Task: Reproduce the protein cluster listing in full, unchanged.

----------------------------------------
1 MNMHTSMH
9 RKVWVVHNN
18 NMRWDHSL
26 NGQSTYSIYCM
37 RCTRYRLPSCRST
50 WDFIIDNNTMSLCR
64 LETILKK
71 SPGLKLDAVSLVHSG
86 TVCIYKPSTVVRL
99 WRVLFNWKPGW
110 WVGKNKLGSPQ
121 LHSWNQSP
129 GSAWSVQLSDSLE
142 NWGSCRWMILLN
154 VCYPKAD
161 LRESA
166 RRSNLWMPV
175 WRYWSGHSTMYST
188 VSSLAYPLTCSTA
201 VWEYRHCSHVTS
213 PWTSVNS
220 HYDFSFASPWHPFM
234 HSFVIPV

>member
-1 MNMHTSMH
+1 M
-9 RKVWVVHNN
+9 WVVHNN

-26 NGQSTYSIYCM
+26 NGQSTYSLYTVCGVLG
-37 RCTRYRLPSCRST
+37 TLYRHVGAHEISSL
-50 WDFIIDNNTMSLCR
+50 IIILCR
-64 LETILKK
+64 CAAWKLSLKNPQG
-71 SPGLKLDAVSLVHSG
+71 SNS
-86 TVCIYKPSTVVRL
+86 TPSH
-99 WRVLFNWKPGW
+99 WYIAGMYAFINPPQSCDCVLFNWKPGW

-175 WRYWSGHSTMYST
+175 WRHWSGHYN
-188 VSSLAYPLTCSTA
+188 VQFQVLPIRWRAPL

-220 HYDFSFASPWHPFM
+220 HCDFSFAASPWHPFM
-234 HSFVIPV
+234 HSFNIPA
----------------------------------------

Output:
1 MNMHTSMH
9 RKVWVVHNN
18 NMRWDHSL
26 NGQSTYSIYCM
37 RCTRYRLPSCRST
50 WDFIIDNNTMSLCR
64 LETILKK
71 SPGLKLDAVSLVHSG
86 TVCIYKPSTVVRL
99 WRVLFNWKPGW
110 WVGKNKLGSPQ
121 LHSWNQSP
129 GSAWSVQLSDSLE
142 NWGSCRWMILLN
154 VCYPKAD
161 LRESA
166 RRSNLWMPV
175 WRYWSGHSTMYST
188 VSSLAYPLTCSTA
201 VWEYRHCSHVTS
213 PWTSVNS
220 HYDFSFASPWHPFM
234 HSFVIPV

>member
-1 MNMHTSMH
+1 M
-9 RKVWVVHNN
+9 WVVHNN

-26 NGQSTYSIYCM
+26 NGQSTYSLYTVCGVLG
-37 RCTRYRLPSCRST
+37 TLYRHVGAHEISSL
-50 WDFIIDNNTMSLCR
+50 IIILCR
-64 LETILKK
+64 CAAWKLSLKNPQG
-71 SPGLKLDAVSLVHSG
+71 SNS
-86 TVCIYKPSTVVRL
+86 TPSH
-99 WRVLFNWKPGW
+99 WYIAGMYAFINPPQSCDCVLFNWKPGW

-175 WRYWSGHSTMYST
+175 WRHWSGHYN
-188 VSSLAYPLTCSTA
+188 VQFQVLPIRWRAPL

-220 HYDFSFASPWHPFM
+220 HCDFSFAASPWHPFM
-234 HSFVIPV
+234 HSFNIPA